This new understanding of private security at first challenged the fears I have been developing about the rise of the private security industry globally. In Britain companies like G4S, Serco and Reliance are expanding their business rapidly by intruding into areas previously left to the public sector. For example, I was paticularly concerned by this comment from David Taylor Smith, CEO of G4S.
"And, in August, G4S went further still by launching a unique UK-based surge force of highly skilled ex-British service men and women, capable of deployment across the UK at short notice, to augment government and company resources in an emergency". For more info on these fears see:
Here in Brighton the Business Improvement District partnership recently introduced a security guard patrol (run by SASSCO) for the North Laine district. At first I was intimidated by these guys who do their best to dress like coppers even down to their hefty belts full of all sorts of devices (none of which I suspect contain anything remotely harmful). However, on closer inspection you can see that they are a couple of rather unhealthy pissheads/stoners who probably couldn't crack down very hard on anything much. (Of slightly more concern is the local network of plain clothes security whom I have seen surreptitiously nab a few hard-up shoplifters).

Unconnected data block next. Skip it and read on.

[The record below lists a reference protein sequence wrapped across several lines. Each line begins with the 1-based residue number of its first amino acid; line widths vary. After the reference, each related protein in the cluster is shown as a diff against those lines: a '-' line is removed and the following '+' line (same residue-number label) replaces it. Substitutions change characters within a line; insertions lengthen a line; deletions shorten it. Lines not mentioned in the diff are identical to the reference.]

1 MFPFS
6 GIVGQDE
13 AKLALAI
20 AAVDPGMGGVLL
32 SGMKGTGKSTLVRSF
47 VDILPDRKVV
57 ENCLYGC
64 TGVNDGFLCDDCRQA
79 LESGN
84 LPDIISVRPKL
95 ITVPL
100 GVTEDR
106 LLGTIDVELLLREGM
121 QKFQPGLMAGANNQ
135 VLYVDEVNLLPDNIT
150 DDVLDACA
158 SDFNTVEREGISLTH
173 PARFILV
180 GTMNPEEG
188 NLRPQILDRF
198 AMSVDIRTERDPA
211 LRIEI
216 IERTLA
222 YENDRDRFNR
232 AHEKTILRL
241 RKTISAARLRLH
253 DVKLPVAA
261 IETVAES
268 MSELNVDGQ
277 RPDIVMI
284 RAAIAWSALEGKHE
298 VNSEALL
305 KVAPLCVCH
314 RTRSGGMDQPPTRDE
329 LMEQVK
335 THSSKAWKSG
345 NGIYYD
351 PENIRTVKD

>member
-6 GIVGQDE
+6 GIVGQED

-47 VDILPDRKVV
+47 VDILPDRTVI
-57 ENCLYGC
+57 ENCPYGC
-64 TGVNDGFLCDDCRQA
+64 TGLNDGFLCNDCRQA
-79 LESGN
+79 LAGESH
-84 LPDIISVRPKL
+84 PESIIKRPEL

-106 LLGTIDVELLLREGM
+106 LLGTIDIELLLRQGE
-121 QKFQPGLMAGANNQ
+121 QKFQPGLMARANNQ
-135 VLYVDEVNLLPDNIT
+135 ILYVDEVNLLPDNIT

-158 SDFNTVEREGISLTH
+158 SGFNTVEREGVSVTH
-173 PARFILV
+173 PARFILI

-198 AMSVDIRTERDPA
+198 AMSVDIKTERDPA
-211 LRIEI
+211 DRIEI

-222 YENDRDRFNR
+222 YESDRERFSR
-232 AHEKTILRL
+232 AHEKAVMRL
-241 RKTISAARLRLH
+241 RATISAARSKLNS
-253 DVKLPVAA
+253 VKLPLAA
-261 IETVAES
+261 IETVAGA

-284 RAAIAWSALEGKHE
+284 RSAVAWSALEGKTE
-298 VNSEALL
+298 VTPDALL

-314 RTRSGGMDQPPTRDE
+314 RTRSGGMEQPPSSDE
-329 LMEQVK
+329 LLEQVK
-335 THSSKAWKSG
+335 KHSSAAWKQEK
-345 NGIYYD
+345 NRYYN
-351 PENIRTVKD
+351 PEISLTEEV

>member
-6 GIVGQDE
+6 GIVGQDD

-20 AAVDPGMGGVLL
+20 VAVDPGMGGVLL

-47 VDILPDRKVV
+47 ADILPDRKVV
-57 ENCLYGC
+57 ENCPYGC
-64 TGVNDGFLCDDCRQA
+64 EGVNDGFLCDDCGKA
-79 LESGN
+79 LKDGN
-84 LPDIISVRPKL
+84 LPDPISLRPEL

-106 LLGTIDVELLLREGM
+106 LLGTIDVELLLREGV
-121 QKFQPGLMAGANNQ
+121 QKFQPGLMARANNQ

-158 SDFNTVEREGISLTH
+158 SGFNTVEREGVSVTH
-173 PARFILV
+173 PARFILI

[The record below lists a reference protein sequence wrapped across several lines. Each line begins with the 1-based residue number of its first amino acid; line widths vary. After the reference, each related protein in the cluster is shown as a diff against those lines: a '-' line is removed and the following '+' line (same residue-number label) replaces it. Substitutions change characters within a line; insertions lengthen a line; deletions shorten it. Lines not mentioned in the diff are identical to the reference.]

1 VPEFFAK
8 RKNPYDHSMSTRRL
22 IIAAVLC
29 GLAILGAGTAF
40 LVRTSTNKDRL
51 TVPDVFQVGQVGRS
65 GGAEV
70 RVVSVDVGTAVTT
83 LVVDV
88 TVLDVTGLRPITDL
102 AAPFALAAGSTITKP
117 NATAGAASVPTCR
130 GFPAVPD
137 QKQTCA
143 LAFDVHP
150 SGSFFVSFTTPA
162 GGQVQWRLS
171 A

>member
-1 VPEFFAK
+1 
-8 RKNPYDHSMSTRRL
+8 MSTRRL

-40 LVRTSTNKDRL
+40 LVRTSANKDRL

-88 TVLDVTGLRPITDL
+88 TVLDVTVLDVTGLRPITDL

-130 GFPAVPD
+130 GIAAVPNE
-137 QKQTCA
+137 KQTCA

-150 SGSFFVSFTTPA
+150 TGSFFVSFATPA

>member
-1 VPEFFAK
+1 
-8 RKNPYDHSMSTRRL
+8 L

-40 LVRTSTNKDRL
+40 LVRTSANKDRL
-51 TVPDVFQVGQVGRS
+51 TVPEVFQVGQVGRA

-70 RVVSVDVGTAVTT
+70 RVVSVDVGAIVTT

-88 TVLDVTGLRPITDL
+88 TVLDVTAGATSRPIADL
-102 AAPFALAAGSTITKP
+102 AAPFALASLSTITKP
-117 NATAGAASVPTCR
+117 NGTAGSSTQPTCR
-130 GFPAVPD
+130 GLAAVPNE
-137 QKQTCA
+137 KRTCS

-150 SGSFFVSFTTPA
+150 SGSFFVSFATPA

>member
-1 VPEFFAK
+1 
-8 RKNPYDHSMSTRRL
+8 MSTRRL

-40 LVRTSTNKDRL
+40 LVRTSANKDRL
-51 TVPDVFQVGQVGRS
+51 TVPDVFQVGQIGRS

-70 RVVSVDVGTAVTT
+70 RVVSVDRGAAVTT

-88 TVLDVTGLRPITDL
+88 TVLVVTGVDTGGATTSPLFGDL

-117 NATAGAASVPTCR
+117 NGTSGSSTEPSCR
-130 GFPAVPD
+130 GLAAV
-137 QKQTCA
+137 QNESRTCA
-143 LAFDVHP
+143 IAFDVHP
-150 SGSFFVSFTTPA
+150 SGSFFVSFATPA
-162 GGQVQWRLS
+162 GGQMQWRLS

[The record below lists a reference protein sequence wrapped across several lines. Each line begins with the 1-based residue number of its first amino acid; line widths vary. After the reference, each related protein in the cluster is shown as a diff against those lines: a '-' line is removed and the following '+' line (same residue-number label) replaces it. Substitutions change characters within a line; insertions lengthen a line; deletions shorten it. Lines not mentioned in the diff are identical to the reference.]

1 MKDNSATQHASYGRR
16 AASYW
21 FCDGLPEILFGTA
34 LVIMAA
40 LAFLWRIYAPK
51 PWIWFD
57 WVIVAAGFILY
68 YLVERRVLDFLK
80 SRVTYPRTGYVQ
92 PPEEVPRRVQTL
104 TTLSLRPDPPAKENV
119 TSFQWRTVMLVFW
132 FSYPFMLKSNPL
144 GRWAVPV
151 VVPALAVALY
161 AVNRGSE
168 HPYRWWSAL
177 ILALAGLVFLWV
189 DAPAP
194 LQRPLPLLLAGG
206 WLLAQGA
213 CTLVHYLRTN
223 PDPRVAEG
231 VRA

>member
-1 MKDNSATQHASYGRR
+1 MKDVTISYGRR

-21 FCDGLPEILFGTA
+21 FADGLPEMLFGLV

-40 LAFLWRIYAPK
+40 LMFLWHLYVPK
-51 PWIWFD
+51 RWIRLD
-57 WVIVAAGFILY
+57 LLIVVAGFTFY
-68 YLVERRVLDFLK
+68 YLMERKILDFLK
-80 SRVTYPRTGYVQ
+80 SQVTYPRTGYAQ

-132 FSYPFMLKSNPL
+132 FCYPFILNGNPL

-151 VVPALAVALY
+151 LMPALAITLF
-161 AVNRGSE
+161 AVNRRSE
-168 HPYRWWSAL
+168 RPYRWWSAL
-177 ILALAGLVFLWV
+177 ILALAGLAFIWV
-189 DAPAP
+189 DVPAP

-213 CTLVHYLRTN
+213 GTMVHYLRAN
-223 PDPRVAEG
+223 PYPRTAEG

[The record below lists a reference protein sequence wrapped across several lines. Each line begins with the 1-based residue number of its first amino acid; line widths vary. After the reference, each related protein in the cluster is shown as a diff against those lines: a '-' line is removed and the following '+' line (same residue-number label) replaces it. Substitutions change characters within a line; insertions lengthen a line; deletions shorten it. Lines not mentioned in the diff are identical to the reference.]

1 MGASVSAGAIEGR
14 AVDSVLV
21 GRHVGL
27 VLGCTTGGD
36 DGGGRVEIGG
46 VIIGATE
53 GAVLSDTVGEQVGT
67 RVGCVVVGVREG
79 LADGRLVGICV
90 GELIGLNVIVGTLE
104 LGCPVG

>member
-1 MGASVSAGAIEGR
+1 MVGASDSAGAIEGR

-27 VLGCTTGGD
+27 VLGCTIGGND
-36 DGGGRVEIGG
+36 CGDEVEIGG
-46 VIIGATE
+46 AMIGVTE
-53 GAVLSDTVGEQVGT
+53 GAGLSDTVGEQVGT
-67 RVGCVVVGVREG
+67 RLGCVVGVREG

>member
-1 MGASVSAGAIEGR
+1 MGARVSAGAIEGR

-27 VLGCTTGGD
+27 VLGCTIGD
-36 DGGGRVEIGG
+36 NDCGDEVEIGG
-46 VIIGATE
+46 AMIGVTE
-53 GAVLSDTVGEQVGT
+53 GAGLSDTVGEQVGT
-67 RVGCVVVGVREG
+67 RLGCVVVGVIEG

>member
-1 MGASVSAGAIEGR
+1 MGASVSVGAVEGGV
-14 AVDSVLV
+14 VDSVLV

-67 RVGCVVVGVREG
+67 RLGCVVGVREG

The thing that has been most troubling me is the similarity between the workers in this sector (often ex-coppers, soldiers, football hooligans) and the "Ordnertruppen, a body of ex-soldiers and beer hall brawlers (organized by Hitler) to protect gatherings of the Nazi party from disruptions from Social Democrats and Communists"- wikipedia credit. The Ordnertruppen later become the SA which was eventually subsumed by the SS.
Similarly, "The Blackshirts (in Italy) were established as the squadristi in 1919 and consisted of many disgruntled former soldiers which may have numbered 200,000 by the time of Mussolini's March on Rome from October 27 to October 29, 1922". Could it be that what I perceived to be the bumbling buffoons of Dads Army are in fact, more ominously, the latest incarnation of those same disgruntled soldiers and beer hall brawlers? Recently private sector security staff have been outed in the mainstream media for beating up "failed asylum seekers" within detention centres and duing deportation procedures.
US support for fascist groups in Italy and elsewhere was strong in the aftermath of the WW2, so as to prevent the spread of communism or spontaneously organized co-operatives. Thoughout the latest phase of the drive towards a global economy, labour has increasingly been subordinated to capital through violence or theats of violence. Meanwhile, as responsibility is increasingly decentralized and shifted onto individuals people are growing ever more insecure and open to join groups that promise to provide a sense of belonging whilst excluding others. And now right on cue you have the opportunity to join your local branch of a corporate militia where you can also exercise your political convictions by beating up those you don't understand or don't consider to be in your group.
What started as a humorous observation has taken on a deeper meaning by reflecting on historic examples of paramilitary organizations which is what pivate security companies are in reality. How long will it be before UK security guards cast off their friendly dads army aura and emerge as the new forces of law and order ready for a fresh purge of societys undesirables.